While I can understand the logic behind attorney Donald Craig Mitchell’s recent op-ed in the Anchorage Daily News, I do not accept his conclusions and fear adoption of his approach would lead to even greater dysfunction and tragedy in rural Alaska. His response to unemployment and isolation in Alaska Native communities is to recommend voluntary, personal relocation, citing examples of migrations during the Great Depression, millions moving to where the jobs and money are. This is not the first time indigenous peoples have been encouraged to move: Many were forcibly moved to reservations far from their original homelands, with disastrous results.
Native people are “rooted” in their homelands, the way most human beings are in most of the world. Most Euro-Americans come from the mavericks in their ancestry who left, but were not responsible for the survival of their language or culture — they left millions back in the Old Country with responsibility for that. However, if a tribal citizen leaves home and assimilates into the dominant society, he contributes to the demise of his traditional culture and language. His despair and depression are not necessarily lessened by his move. And if everyone leaves, there would be no one left to speak for the land that sustained them for millennia. The local indigenous people are the voice of the Earth. If they all “move to town,” development projects like the Pebble mine will destroy the planet. We all need to find a way to create viable, healthy communities in rural Alaska, not promote their disappearance.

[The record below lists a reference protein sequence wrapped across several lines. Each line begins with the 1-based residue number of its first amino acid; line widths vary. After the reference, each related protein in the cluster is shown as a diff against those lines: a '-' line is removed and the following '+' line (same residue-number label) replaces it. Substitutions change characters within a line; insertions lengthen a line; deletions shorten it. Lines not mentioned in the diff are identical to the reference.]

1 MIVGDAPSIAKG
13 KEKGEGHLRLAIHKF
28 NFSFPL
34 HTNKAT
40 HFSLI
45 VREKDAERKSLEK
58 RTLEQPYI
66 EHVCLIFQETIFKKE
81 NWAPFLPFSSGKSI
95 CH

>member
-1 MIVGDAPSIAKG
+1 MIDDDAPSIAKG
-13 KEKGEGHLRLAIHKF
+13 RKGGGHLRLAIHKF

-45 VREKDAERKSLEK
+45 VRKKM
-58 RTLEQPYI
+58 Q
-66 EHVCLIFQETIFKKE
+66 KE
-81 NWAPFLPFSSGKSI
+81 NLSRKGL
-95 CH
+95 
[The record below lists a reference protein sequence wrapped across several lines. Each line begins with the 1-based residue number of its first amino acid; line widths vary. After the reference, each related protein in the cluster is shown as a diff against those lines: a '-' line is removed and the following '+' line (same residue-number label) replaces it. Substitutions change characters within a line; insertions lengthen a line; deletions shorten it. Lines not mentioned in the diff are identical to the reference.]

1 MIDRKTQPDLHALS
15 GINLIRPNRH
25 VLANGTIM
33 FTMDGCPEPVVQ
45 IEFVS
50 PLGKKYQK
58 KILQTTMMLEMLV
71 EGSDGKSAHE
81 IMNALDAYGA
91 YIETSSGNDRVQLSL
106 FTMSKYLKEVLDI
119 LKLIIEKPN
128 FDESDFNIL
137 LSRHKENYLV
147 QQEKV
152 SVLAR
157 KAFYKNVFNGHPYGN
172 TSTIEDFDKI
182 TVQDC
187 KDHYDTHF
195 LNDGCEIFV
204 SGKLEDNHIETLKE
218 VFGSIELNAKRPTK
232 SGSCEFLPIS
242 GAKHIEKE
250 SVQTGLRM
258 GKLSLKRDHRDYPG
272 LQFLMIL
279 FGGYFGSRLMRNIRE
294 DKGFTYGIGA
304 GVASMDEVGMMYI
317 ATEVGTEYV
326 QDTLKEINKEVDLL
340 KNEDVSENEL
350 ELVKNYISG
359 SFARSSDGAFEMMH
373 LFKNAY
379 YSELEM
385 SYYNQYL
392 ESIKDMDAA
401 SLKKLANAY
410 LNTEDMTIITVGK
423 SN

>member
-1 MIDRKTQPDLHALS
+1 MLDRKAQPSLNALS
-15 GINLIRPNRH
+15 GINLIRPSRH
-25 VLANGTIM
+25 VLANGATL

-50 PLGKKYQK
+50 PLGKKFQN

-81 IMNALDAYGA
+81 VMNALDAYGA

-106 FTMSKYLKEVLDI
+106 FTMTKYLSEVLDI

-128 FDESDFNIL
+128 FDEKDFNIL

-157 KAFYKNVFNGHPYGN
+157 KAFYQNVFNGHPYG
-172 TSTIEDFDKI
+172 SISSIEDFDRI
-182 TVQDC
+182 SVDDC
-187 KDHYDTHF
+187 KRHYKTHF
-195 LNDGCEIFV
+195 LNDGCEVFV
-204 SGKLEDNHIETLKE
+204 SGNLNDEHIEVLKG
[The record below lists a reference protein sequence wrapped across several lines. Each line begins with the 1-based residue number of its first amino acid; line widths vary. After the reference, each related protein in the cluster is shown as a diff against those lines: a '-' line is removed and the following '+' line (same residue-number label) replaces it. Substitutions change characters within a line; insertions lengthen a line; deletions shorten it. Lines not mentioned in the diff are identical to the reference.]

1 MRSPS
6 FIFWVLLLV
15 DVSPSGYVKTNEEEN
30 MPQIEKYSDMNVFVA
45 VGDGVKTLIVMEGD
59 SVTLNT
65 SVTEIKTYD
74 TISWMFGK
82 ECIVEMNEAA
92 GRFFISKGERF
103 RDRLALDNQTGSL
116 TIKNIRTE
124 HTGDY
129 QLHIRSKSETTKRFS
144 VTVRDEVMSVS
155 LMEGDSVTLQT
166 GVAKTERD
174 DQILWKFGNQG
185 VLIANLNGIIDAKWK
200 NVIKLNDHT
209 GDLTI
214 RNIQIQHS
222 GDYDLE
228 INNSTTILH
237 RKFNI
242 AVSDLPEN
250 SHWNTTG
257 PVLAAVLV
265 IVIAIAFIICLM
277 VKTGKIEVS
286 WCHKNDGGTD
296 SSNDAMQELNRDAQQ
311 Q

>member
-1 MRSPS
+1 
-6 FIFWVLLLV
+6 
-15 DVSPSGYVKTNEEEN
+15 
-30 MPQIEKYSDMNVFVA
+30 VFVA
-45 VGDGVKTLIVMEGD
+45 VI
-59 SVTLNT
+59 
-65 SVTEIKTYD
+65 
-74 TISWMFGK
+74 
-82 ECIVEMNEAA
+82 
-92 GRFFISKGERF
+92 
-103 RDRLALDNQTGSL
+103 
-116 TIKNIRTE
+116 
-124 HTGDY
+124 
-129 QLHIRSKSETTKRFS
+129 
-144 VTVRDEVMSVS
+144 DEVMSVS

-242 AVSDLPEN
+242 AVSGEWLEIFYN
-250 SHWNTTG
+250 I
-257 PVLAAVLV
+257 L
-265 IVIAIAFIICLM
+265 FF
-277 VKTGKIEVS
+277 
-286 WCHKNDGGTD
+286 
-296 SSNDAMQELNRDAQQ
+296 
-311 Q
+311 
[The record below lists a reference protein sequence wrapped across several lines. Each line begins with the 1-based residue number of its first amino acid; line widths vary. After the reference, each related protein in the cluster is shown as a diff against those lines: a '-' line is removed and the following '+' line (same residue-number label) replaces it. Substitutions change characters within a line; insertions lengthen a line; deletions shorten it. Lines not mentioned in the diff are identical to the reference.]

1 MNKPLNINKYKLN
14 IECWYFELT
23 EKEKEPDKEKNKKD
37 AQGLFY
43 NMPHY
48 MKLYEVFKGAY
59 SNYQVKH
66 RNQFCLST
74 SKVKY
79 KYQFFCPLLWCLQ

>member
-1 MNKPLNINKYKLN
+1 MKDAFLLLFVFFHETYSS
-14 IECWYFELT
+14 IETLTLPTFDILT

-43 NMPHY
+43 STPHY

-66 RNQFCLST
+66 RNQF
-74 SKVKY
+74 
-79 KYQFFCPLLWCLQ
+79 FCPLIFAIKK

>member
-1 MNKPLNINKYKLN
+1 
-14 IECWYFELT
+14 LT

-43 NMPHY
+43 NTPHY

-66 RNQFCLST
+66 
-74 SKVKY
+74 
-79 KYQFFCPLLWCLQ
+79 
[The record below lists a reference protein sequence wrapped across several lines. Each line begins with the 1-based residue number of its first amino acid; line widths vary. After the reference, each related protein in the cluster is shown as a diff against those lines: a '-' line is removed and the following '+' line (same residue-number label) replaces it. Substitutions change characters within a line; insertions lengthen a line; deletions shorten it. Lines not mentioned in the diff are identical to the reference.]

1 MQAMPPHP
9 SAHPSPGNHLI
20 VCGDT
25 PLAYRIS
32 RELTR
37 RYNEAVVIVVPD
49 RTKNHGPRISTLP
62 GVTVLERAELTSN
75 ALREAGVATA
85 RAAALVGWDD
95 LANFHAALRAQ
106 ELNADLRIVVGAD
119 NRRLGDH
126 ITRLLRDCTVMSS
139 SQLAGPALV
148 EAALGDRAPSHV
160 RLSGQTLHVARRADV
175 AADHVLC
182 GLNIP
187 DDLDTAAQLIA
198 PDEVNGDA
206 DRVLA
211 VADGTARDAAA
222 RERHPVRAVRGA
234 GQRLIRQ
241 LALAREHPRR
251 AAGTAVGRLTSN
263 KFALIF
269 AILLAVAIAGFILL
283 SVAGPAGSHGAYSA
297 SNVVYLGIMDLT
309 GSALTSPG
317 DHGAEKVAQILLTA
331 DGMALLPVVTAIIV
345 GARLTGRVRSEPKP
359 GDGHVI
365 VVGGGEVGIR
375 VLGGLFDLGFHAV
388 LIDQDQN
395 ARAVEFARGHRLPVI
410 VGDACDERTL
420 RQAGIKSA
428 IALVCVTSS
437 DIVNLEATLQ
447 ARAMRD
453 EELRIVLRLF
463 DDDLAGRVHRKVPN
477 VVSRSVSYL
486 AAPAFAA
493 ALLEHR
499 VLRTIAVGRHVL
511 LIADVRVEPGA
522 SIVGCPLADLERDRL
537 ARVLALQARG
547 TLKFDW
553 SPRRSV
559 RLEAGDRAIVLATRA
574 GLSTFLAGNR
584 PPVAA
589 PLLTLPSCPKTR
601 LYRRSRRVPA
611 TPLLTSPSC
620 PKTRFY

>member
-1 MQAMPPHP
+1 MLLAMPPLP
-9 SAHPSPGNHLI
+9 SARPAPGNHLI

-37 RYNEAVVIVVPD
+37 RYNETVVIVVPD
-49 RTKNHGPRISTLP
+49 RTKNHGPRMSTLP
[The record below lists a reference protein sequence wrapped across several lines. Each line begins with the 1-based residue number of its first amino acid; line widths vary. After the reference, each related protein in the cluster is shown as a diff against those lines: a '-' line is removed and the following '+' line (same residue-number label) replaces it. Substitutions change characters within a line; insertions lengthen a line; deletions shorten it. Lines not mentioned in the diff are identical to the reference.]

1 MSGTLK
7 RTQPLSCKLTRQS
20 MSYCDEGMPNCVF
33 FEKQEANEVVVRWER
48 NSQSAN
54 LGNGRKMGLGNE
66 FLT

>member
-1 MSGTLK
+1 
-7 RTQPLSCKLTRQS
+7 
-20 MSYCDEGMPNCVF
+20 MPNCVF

We have invested billions in restoring the Jewish people to their homeland after 2,000 years. All tribal societies view their homeland as sacred, God-given, the place they were meant to be, planted by the Creator. All Alaskans need to appreciate this and help our rural communities become sustainable economically, socially, politically and spiritually. Our state’s resources — oil, timber, mining, fishing and tourism — are all rural. It is essential we invest, therefore, in the future of rural communities and give back what the rest of us have taken from them.
— Rev. Michael J. Oleksa
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